Rewind: How not to remember?: Kathy Temin’s Three Indoor Monuments

by Natalie King

Andrew Renton’s poetic refrain, ‘How not to remember?’ in his catalogue essay accompanying Kathy Temin’s capacious three-part installation at ACCA in 1995 urged us to remember. Now, nineteen years later, I vividly recollect the way Kathy adeptly sculpted the domestic interior of ACCA, then situated in the Domain Gardens in South Yarra, with felt, fur and padding. Soft/hard, sturdy/pliable, memory/forgetting, loss/longing unfolded in her un-monumental installation. The Yiddish word haimish or homely comes to mind: a configuration of memorial objects compelling us to remember personal and collective histories. Kathy was part of a cohort of artists exhibiting at the artist-run space Store 5 who manipulated domestic materials, refashioning and softening the hallmarks of high modernist abstraction.

At the time Kathy exhibited Three Indoor Monuments,  I was working as Curator of Monash University Gallery (now MUMA) affiliated with ACCA through shared staff and occasional cross-programming. In retrospect, it was unorthodox for a pedagogical university institution with a collection to link with a contemporary art space. Before 1995 I worked with Kathy on a number of projects. In 1994, I curated Bad Toys at ACCA, which included Kathy’s abject cluster of mutant forms in Corner Larme Cubi, 1993.  Her four-part reconfiguration of geometric painters (Vasserely, Stella, Malevich, Mondrian) Repenting for my sins was my group exhibition The Subversive Stitch at Monash University Gallery in 1991. My association with Kathy extended to her involvement with a series of talks generated by S.W.I.M (Support Women Image Makers) to counterpoint the dominance of male lecturers at Prahran College.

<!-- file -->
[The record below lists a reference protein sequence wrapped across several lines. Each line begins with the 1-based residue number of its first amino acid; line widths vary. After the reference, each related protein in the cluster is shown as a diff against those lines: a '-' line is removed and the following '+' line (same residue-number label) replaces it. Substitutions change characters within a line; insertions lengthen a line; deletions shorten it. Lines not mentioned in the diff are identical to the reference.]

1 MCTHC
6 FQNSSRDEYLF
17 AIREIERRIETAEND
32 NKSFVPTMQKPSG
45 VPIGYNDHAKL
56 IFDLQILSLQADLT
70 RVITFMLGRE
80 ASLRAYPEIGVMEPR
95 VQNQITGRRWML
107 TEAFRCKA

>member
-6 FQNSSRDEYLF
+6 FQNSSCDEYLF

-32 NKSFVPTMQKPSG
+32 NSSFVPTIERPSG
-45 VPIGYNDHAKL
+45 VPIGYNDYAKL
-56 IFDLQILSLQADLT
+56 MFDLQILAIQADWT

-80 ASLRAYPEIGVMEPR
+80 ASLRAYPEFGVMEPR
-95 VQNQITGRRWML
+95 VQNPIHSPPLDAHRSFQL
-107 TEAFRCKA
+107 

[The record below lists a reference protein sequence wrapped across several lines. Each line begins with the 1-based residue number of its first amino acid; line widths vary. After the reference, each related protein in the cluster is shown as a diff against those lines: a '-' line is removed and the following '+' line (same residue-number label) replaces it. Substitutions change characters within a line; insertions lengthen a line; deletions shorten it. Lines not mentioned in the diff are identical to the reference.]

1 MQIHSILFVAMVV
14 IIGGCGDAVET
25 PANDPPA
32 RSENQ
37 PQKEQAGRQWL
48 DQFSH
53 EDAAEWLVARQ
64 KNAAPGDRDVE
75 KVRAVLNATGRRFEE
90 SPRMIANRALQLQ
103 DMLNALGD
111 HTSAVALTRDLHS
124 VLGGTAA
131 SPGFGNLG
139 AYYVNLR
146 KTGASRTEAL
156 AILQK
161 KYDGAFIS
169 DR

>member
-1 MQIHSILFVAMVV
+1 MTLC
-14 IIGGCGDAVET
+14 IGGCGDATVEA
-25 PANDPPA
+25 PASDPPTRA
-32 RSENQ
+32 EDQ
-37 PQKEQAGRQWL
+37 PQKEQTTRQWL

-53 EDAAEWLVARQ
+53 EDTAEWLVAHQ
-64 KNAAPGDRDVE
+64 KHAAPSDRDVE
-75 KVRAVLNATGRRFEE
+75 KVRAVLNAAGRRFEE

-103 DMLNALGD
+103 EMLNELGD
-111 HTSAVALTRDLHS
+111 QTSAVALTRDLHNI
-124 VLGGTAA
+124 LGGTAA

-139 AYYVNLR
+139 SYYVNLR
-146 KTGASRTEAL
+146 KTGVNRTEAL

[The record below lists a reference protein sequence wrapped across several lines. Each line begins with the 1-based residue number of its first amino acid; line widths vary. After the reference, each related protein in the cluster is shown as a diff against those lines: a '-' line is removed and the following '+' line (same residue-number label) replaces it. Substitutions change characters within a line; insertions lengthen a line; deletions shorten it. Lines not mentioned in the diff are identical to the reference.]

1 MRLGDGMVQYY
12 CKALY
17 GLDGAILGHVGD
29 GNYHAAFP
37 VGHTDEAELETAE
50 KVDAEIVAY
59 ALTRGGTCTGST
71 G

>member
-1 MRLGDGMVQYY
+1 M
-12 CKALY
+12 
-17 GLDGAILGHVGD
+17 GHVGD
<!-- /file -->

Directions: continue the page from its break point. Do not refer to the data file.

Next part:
Kathy Temin, Indoor Monument, 1995. Courtesy the artist and ACCA Archive

Three Indoor Monuments was an early example of context specific art making. By manipulating scale and ambience, Kathy adeptly choreographed the cottage interior of ACCA with three separate environments. A knee high wooden maze consumed the large gallery floor as a sculptural extrusion of Frank Stella’s painting Arbeit macht frei, 1958 (“work makes you free”); a slogan at the entrance to Auschwitz Nazi concentration camp. The second room contained a muffled, white padded cell rendered in 500 synthetic fur rectangles accompanied by diminutive stools that had an associative range from comfort to psychological isolation and minimalism. Recently, Kathy reminded me that I helped her install these uninscribed or anonymous plaques in variations of white. The third interior was a dysfunctional rumpus room containing a round television with a letter her father, a Holocaust survivor, wrote to Temins around the world searching for family members.

Kathy conflated art history, personal history and Jewish history. She took great care with her publication with its wonky, tangerine lozenge shapes on the cover and hand made typesetting. At ACCA, she positioned her temporary monument indoors taking us into a place redolent with compressed emotion and lost memories.

Kathy Temin: Three Indoor Monuments
14 July -13 August 1995 

Natalie King is a curator, writer and Senior Research Fellow at the Victorian College of the Arts, University of Melbourne.